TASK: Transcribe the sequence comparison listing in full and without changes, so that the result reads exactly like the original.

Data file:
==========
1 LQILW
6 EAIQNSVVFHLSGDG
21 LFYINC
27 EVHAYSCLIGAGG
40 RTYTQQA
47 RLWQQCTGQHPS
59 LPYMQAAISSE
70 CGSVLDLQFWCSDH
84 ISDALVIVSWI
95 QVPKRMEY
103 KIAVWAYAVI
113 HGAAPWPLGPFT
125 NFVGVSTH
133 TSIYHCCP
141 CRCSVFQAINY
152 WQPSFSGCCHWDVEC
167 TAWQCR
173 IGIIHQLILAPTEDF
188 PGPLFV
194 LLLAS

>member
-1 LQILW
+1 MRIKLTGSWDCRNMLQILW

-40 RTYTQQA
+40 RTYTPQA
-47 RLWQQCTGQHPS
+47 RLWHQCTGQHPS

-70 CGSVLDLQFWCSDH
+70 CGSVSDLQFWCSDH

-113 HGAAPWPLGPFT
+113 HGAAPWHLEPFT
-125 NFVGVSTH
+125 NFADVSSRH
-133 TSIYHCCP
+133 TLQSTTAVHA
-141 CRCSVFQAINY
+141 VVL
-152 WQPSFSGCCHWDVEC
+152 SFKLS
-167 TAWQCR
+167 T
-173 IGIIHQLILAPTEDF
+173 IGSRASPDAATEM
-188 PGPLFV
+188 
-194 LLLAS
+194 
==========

1 LQILW
6 EAIQNSVVFHLSGDG
21 LFYINC
27 EVHAYSCLIGAGG
40 RTYTQQA
47 RLWQQCTGQHPS
59 LPYMQAAISSE
70 CGSVLDLQFWCSDH
84 ISDALVIVSWI
95 QVPKRMEY
103 KIAVWAYAVI
113 HGAAPWPLGPFT
125 NFVGVSTH
133 TSIYHCCP
141 CRCSVFQAINY
152 WQPSFSGCCHWDVEC
167 TAWQCR
173 IGIIHQLILAPTEDF
188 PGPLFV
194 LLLAS

>member
-1 LQILW
+1 MRIKLTGSWDCRNMLQILW

-40 RTYTQQA
+40 RTYTPQA
-47 RLWQQCTGQHPS
+47 RLWHQCTGQHPS

-70 CGSVLDLQFWCSDH
+70 CGSVSDLQFWCSDH

-113 HGAAPWPLGPFT
+113 HGAAPWHLEPFT
-125 NFVGVSTH
+125 NFADVSSRH
-133 TSIYHCCP
+133 TLQSTTAVHA
-141 CRCSVFQAINY
+141 VVL
-152 WQPSFSGCCHWDVEC
+152 SFKLS
-167 TAWQCR
+167 T
-173 IGIIHQLILAPTEDF
+173 IGSRASPDAATEM
-188 PGPLFV
+188 
-194 LLLAS
+194 